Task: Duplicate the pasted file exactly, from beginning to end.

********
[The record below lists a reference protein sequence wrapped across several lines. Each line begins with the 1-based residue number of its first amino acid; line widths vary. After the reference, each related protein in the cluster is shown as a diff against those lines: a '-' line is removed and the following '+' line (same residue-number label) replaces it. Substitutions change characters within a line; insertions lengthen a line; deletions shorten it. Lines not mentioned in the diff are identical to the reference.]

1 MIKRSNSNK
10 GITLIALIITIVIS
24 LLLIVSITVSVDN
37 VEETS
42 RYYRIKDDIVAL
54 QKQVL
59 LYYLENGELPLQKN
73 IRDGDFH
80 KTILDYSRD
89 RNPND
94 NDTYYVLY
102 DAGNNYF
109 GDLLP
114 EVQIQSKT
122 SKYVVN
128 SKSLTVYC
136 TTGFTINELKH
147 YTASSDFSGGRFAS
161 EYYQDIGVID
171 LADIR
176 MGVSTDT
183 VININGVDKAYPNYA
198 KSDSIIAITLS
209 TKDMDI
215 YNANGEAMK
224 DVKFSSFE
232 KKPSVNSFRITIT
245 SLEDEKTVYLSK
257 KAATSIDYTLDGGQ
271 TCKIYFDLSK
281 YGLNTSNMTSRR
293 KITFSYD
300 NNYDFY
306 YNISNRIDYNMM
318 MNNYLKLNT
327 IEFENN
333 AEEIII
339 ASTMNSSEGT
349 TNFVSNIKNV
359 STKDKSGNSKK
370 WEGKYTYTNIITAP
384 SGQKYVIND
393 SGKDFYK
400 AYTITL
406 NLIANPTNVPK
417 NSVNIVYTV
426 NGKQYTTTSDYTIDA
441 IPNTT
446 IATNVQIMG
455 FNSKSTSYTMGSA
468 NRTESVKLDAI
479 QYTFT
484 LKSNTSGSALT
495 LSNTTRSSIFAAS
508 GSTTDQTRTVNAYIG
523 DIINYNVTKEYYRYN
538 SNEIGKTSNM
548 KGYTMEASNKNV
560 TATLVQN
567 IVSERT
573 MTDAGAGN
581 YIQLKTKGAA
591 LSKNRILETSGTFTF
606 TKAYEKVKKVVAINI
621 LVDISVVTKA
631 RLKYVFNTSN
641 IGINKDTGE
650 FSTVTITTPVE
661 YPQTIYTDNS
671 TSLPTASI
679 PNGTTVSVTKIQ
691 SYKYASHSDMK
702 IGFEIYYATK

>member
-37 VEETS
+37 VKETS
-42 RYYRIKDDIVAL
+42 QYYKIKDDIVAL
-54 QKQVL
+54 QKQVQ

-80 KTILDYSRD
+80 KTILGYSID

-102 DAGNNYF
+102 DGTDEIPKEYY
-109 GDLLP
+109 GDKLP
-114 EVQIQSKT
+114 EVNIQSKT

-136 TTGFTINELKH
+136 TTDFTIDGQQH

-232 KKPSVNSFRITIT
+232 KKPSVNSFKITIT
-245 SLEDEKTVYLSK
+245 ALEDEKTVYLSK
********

[The record below lists a reference protein sequence wrapped across several lines. Each line begins with the 1-based residue number of its first amino acid; line widths vary. After the reference, each related protein in the cluster is shown as a diff against those lines: a '-' line is removed and the following '+' line (same residue-number label) replaces it. Substitutions change characters within a line; insertions lengthen a line; deletions shorten it. Lines not mentioned in the diff are identical to the reference.]

1 MIKRSNSNK
10 GITLIALIITIVIS
24 LLLIVSITVSVDN
37 VEETS
42 RYYRIKDDIVAL
54 QKQVL
59 LYYLENGELPLQKN
73 IRDGDFH
80 KTILDYSRD
89 RNPND
94 NDTYYVLY
102 DAGNNYF
109 GDLLP
114 EVQIQSKT
122 SKYVVN
128 SKSLTVYC
136 TTGFTINELKH
147 YTASSDFSGGRFAS
161 EYYQDIGVID
171 LADIR
176 MGVSTDT
183 VININGVDKAYPNYA
198 KSDSIIAITLS
209 TKDMDI
215 YNANGEAMK
224 DVKFSSFE
232 KKPSVNSFRITIT
245 SLEDEKTVYLSK
257 KAATSIDYTLDGGQ
271 TCKIYFDLSK
281 YGLNTSNMTSRR
293 KITFSYD
300 NNYDFY
306 YNISNRIDYNMM
318 MNNYLKLNT
327 IEFENN
333 AEEIII
339 ASTMNSSEGT
349 TNFVSNIKNV
359 STKDKSGNSKK
370 WEGKYTYTNIITAP
384 SGQKYVIND
393 SGKDFYK
400 AYTITL
406 NLIANPTNVPK
417 NSVNIVYTV
426 NGKQYTTTSDYTIDA
441 IPNTT
446 IATNVQIMG
455 FNSKSTSYTMGSA
468 NRTESVKLDAI
479 QYTFT
484 LKSNTSGSALT
495 LSNTTRSSIFAAS
508 GSTTDQTRTVNAYIG
523 DIINYNVTKEYYRYN
538 SNEIGKTSNM
548 KGYTMEASNKNV
560 TATLVQN
567 IVSERT
573 MTDAGAGN
581 YIQLKTKGAA
591 LSKNRILETSGTFTF
606 TKAYEKVKKVVAINI
621 LVDISVVTKA
631 RLKYVFNTSN
641 IGINKDTGE
650 FSTVTITTPVE
661 YPQTIYTDNS
671 TSLPTASI
679 PNGTTVSVTKIQ
691 SYKYASHSDMK
702 IGFEIYYATK

>member
-37 VEETS
+37 VKETS
-42 RYYRIKDDIVAL
+42 QYYKIKDDIVAL
-54 QKQVL
+54 QKQVQ

-80 KTILDYSRD
+80 KTILGYSID

-102 DAGNNYF
+102 DGTDEIPKEYY
-109 GDLLP
+109 GDKLP
-114 EVQIQSKT
+114 EVNIQSKT

-136 TTGFTINELKH
+136 TTDFTIDGQQH

-232 KKPSVNSFRITIT
+232 KKPSVNSFKITIT
-245 SLEDEKTVYLSK
+245 ALEDEKTVYLSK